With two first-half goals from Angel Di Maria and a rare late strike from right-back Thomas Meunier, a new-look Paris Saint-Germain missing its headline stars brushed aside a flat Real Madrid 3-0 in the Champions League to go top of Group A in an impressive start to its European campaign on Wednesday. 
Di Maria, a Champions League winner with Madrid in 2014, was rampant against his former club, using phenomenal speed and clever placing to torment a Madrid defense sorely missing the suspended Sergio Ramos.
The Argentine's first goal poked past Thibaut Courtois' near post in the 14th minute was his 25th in 100 European matches.
Some of PSG's new recruits were instrumental in the victory. Idrissa Gueye, bought from Everton, bossed the midfield.
Di Maria's opener originated with Mauro Icardi, a late loan-signing from Inter Milan. He linked up smartly with left-back Juan Bernat, who then found Di Maria in space in the box with a swift cut-back pass.
Di Maria doubled the advantage when he struck again in the 33rd minute, found this time by Gueye.
Di Maria caressed a pinpoint shot with his left foot from long range past the outstretched Courtois and celebrated enthusiastically as Paris fans lit red flares.
Gareth Bale thought he'd got a goal back moments later with a sweet volley over former Madrid teammate Keylor Navas, bought by Paris to provide added assurance behind the suffocating PSG defense that snuffed out Madrid at the Parc des Princes.
But referee Anthony Taylor spotted on video replay that the Wales winger had touched the ball with his right arm as he juggled it from his left foot to his right one before shooting.
Meunier's goal in second-half injury time was only his sixth in 48 European matches. Bernat's pass set up the strike. Up in the posh seats, the suspended Neymar and Mbappe, recovering from injury, chuckled together at the sight of the full-backs combining to score. Madrid coach Zinedine Zidane scowled.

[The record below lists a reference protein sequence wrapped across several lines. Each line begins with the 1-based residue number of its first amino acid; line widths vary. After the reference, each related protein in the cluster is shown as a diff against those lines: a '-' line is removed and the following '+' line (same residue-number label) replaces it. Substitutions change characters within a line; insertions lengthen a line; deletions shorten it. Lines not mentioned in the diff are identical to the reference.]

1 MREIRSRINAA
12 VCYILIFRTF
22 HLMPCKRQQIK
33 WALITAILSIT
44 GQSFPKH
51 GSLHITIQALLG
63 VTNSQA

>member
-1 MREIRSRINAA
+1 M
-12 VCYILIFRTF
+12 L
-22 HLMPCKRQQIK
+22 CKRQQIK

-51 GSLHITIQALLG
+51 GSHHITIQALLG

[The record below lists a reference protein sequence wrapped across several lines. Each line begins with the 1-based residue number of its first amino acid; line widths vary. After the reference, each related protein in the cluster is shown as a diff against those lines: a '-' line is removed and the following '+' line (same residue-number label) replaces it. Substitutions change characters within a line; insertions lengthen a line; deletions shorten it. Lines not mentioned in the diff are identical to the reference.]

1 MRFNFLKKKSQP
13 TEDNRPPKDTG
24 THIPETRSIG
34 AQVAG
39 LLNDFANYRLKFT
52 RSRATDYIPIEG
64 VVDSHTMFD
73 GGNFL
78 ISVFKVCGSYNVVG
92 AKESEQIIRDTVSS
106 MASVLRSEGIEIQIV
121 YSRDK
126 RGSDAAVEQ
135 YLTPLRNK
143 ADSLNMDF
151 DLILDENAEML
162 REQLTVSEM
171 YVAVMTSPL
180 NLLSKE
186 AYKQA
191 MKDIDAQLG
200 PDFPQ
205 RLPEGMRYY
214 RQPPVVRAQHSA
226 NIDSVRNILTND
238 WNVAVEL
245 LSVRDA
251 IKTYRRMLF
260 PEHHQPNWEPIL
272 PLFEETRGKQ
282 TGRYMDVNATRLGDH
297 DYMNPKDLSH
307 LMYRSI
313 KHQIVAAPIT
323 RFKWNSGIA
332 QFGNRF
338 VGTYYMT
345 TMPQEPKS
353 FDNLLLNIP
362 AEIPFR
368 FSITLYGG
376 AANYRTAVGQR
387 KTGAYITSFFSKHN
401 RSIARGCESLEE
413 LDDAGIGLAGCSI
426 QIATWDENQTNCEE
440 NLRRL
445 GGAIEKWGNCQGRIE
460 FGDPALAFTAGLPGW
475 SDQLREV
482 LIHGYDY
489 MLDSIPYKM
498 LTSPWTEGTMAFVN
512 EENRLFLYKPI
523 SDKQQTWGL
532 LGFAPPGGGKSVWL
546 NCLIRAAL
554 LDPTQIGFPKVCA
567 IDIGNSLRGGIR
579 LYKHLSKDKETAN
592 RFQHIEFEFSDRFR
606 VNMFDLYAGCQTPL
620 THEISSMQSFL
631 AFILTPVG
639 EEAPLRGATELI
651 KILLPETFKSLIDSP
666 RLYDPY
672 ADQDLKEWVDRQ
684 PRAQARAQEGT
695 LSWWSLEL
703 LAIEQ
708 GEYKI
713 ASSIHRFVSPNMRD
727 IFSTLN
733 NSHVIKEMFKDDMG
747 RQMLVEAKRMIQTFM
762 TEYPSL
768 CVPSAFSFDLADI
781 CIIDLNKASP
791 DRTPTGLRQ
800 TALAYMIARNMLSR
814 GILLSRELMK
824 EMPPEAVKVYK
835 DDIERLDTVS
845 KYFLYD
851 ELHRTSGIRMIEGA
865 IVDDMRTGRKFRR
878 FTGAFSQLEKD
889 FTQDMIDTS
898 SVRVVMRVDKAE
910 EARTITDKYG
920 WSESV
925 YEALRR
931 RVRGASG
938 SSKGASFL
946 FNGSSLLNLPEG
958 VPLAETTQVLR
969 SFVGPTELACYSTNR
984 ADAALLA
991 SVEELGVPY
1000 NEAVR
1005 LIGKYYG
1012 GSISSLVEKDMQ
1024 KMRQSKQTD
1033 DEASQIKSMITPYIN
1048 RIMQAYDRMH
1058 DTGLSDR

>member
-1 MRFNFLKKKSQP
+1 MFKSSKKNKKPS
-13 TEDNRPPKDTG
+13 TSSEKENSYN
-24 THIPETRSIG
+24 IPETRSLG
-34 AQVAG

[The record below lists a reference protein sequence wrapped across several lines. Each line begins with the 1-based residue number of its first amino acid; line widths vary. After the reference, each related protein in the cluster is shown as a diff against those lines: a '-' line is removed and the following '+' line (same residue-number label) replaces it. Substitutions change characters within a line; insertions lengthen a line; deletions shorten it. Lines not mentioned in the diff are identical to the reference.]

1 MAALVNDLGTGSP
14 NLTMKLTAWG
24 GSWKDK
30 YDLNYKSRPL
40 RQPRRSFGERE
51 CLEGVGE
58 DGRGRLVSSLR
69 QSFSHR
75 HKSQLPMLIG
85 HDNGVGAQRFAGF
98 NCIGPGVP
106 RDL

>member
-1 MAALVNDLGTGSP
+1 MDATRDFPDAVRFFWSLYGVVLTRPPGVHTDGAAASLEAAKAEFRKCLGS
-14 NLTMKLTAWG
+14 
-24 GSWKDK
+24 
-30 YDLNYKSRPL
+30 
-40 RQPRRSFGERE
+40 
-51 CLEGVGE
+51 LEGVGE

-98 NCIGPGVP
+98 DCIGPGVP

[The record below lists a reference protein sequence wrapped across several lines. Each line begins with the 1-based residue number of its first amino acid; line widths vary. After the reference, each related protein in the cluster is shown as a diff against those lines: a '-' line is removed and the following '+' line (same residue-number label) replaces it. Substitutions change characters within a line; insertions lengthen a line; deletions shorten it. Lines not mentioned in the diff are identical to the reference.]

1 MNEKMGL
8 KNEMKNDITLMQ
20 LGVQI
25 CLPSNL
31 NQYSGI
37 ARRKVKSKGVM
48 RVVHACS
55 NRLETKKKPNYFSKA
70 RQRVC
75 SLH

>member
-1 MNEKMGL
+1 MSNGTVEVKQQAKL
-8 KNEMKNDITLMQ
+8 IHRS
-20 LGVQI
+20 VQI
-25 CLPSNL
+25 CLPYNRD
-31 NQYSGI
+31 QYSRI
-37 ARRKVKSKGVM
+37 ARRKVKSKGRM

Zidane lamented the lack of urgency from his side that had zero shots on target other than Bale's disallowed goal and another disallowed for offside in the second half.
"It was a weird sensation," he said, speaking through a translator. "We hardly ever got into the match."
Zidane refrained from singling out any player, saying "it's everybody's fault when we lose."
But James Rodriguez, back from Bayern Munich, was particularly ineffective. And Eden Hazard, bought from Chelsea, looked ring-rusty as he makes his way back from injury. A trademark dribble in the PSG area in the second half ended with Hazard tripping over himself and landing on his backside.
Zidane replaced them both with 20 minutes to play.
PSG coach Thomas Tuchel, on the other hand, had no problem singling out Gueye for praise. He clicked with Marco Verratti and the deeper-lying Marquinhos in the PSG midfield that purred as if they'd played together for years.
"He's a machine. He never stops, never stops running," Tuchel said. "Against a team like Madrid, that is super-important."
Tuchel suggested the absence of Neymar, Mbappe and PSG's record scorer Edinson Cavani, also recovering from injury, may have been a help rather than a hindrance.
Without them, outside observers figured PSG was unlikely to win, and that eased pressure on Tuchel's other players, the coach said.
When Neymar has served out the rest of his two-match ban, and Mbappe and Cavani are fit again, expectations will quickly rise in the wake of this humbling of Madrid that showed the strength in depth of PSG's expensively assembled team.
But PSG knows from bitter experience how hard the road will become in the Champions League, having failed to get beyond the quarterfinals since the club's wealthy Qatari owners took over in 2011.
Tuchel was eager to tamp down any buzz.
"If someone asks me if we are going to win the Champions League, I'm leaving," he said.